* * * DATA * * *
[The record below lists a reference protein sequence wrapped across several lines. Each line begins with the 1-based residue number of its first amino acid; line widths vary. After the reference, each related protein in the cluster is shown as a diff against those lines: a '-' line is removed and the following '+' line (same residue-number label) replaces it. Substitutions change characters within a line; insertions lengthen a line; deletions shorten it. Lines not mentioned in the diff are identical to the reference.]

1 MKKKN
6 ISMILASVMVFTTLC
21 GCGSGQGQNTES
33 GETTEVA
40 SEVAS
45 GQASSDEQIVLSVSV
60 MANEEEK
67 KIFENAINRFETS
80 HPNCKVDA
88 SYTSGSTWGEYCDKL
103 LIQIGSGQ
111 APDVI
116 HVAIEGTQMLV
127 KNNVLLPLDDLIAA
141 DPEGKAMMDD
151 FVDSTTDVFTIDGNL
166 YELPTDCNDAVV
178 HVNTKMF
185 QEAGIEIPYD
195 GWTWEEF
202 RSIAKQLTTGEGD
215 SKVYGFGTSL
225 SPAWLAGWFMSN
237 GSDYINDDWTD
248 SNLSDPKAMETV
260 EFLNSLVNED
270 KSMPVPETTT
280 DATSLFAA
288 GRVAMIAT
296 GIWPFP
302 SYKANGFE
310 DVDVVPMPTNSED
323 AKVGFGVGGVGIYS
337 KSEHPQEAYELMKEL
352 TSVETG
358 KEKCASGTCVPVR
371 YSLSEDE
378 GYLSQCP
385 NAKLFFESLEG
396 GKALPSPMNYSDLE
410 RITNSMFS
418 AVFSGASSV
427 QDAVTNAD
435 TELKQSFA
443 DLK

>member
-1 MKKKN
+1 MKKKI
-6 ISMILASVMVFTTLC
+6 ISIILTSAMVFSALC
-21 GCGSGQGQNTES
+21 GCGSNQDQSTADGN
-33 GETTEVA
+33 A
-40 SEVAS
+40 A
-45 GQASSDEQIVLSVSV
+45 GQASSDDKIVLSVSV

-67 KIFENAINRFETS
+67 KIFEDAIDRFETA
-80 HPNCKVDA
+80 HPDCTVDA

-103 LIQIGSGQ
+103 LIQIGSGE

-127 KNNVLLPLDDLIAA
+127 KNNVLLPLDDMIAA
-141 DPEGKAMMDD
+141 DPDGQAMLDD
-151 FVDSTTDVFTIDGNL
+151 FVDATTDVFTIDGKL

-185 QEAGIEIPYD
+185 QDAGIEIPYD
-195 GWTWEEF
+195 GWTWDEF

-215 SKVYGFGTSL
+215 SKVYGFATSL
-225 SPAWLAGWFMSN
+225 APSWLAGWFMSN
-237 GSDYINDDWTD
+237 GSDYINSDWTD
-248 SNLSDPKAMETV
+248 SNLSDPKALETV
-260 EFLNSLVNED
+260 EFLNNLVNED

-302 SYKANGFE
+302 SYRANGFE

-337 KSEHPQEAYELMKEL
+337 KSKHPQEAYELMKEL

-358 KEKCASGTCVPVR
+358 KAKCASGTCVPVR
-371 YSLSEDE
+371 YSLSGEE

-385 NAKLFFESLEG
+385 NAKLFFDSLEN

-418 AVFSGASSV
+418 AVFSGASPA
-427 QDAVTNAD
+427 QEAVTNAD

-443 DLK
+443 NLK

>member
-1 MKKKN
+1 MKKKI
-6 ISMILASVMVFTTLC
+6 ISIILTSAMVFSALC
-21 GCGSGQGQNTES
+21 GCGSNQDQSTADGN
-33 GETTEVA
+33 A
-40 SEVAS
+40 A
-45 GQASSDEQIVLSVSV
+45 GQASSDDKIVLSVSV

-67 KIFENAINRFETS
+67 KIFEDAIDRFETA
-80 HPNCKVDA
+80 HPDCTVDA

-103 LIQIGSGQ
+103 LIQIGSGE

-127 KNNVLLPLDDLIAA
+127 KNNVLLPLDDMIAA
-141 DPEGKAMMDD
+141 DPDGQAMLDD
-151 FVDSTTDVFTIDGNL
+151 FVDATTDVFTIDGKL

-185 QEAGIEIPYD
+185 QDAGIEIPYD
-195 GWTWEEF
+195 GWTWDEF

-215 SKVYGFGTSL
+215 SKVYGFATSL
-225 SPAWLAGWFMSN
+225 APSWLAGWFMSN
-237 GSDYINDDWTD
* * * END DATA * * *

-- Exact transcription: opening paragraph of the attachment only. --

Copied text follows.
[The record below lists a reference protein sequence wrapped across several lines. Each line begins with the 1-based residue number of its first amino acid; line widths vary. After the reference, each related protein in the cluster is shown as a diff against those lines: a '-' line is removed and the following '+' line (same residue-number label) replaces it. Substitutions change characters within a line; insertions lengthen a line; deletions shorten it. Lines not mentioned in the diff are identical to the reference.]